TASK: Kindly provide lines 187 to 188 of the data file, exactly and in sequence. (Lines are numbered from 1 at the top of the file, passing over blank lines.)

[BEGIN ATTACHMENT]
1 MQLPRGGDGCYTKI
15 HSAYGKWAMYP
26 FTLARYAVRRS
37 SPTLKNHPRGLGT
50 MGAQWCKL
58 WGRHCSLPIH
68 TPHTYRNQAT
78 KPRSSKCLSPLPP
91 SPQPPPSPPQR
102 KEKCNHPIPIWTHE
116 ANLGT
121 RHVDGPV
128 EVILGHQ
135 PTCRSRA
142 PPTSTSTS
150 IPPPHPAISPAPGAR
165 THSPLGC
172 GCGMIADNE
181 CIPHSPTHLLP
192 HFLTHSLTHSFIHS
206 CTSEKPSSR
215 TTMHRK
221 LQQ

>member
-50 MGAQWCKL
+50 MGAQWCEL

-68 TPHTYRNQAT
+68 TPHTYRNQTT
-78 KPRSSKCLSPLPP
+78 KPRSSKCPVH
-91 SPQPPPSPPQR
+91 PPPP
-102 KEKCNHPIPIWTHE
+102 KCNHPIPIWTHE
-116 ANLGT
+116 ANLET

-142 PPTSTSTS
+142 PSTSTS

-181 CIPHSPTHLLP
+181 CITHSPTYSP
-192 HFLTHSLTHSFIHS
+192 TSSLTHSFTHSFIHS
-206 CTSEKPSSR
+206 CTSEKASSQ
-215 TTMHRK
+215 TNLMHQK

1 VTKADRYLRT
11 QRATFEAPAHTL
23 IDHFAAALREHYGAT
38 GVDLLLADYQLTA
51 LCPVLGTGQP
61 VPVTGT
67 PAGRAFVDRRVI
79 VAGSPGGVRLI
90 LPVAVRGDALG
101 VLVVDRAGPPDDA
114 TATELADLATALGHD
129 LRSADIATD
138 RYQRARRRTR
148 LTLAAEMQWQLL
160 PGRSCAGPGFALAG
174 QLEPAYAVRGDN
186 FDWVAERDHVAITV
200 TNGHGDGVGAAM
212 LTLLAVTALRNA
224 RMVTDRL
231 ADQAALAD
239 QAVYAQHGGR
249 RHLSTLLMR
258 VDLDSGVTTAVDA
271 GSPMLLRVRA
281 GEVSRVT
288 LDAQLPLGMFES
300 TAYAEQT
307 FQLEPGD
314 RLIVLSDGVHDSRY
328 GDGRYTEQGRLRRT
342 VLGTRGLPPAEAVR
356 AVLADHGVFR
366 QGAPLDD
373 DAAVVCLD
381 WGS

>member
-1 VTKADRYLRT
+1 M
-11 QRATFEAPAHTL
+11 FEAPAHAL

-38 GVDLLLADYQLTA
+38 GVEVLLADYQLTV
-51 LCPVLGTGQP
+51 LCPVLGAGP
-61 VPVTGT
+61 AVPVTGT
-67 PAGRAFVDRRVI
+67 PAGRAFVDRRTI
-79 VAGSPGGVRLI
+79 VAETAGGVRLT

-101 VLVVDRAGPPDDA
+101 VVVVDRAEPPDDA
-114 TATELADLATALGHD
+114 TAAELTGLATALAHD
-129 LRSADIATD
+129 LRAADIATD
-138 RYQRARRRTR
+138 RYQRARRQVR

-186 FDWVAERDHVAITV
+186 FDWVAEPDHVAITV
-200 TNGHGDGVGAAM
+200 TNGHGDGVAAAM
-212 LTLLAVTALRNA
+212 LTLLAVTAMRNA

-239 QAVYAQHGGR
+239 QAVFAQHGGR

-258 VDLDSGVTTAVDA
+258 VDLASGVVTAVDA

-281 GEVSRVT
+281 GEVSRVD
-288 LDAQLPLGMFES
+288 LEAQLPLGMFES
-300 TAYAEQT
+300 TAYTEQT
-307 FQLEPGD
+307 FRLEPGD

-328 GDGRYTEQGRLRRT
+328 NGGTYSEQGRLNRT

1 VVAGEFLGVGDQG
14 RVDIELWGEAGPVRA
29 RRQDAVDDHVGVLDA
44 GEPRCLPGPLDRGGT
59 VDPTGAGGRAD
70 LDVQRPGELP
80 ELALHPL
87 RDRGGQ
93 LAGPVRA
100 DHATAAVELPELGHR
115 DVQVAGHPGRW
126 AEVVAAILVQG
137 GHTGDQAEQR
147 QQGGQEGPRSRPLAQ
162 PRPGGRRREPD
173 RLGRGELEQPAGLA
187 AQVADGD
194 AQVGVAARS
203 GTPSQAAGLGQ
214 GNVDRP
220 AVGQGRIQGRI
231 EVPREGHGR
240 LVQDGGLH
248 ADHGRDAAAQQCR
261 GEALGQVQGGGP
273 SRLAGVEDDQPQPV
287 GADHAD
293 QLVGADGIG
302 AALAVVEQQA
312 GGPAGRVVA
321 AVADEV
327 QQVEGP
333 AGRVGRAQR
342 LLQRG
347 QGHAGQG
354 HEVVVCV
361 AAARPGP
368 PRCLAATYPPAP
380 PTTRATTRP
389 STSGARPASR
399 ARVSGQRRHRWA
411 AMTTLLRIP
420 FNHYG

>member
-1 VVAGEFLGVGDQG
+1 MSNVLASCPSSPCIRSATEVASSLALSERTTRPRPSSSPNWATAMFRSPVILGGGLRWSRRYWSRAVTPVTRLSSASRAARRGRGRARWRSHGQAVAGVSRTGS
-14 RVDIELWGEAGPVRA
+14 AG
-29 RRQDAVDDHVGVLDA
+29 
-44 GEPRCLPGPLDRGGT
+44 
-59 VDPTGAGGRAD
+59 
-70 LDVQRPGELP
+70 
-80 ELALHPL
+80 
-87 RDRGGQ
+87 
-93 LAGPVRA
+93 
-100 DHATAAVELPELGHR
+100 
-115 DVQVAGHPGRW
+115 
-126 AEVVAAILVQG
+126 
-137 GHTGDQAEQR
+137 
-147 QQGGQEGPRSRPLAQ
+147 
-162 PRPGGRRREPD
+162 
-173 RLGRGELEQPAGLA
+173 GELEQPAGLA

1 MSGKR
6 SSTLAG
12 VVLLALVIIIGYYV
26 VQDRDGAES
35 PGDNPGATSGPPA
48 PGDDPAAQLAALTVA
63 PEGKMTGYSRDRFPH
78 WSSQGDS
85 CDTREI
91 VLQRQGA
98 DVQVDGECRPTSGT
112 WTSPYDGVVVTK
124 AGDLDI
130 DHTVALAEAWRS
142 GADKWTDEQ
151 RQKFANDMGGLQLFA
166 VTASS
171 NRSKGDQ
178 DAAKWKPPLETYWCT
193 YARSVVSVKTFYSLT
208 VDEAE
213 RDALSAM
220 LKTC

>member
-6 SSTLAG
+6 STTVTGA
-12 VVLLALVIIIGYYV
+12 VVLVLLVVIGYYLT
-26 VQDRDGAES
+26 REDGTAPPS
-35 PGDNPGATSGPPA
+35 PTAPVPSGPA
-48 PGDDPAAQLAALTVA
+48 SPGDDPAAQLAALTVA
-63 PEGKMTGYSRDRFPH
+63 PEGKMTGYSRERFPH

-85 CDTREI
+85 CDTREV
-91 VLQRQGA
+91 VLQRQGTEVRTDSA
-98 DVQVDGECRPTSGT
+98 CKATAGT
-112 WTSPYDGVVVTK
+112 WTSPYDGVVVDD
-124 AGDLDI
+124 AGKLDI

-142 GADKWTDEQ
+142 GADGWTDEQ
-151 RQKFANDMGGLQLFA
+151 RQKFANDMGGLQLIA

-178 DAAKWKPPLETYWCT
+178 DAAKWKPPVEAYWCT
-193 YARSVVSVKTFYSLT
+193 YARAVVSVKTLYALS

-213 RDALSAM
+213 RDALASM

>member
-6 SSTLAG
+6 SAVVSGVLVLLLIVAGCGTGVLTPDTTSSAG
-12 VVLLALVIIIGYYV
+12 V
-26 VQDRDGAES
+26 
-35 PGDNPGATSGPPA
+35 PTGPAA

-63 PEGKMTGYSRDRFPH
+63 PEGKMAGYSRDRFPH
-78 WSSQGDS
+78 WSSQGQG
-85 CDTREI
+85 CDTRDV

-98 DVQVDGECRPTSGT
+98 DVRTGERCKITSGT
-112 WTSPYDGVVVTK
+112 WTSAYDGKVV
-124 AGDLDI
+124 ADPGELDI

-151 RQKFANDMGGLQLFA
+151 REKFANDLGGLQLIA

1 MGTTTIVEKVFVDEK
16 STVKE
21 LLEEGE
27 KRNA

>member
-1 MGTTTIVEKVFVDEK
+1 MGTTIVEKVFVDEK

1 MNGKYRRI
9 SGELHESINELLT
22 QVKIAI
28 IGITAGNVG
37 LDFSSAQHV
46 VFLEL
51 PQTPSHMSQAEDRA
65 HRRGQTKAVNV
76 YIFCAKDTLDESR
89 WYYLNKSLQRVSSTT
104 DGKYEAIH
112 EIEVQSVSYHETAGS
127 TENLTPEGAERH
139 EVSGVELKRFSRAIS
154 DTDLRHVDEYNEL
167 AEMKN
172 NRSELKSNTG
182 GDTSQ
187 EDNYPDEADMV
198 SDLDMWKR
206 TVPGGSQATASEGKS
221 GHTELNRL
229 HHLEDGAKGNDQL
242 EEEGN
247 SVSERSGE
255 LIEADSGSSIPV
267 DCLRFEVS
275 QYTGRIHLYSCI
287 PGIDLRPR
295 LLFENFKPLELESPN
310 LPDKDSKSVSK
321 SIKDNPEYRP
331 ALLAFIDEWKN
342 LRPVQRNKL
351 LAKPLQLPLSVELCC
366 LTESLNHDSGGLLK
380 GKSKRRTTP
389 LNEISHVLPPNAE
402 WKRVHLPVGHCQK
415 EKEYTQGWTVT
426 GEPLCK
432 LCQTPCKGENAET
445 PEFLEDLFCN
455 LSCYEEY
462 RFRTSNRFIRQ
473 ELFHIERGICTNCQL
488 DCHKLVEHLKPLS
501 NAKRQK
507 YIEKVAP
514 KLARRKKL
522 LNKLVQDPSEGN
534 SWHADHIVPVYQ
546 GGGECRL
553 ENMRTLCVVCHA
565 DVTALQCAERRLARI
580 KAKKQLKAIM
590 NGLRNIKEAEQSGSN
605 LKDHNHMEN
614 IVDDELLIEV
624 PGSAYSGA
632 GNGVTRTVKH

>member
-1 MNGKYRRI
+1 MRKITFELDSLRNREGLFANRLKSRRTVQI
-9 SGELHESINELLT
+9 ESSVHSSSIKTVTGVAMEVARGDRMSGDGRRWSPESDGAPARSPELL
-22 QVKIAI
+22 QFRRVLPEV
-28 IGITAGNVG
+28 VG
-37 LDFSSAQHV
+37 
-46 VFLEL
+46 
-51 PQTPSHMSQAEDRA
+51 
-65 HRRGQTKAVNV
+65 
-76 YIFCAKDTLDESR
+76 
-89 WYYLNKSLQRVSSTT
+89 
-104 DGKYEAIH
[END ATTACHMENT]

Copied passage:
+93 
-100 DHATAAVELPELGHR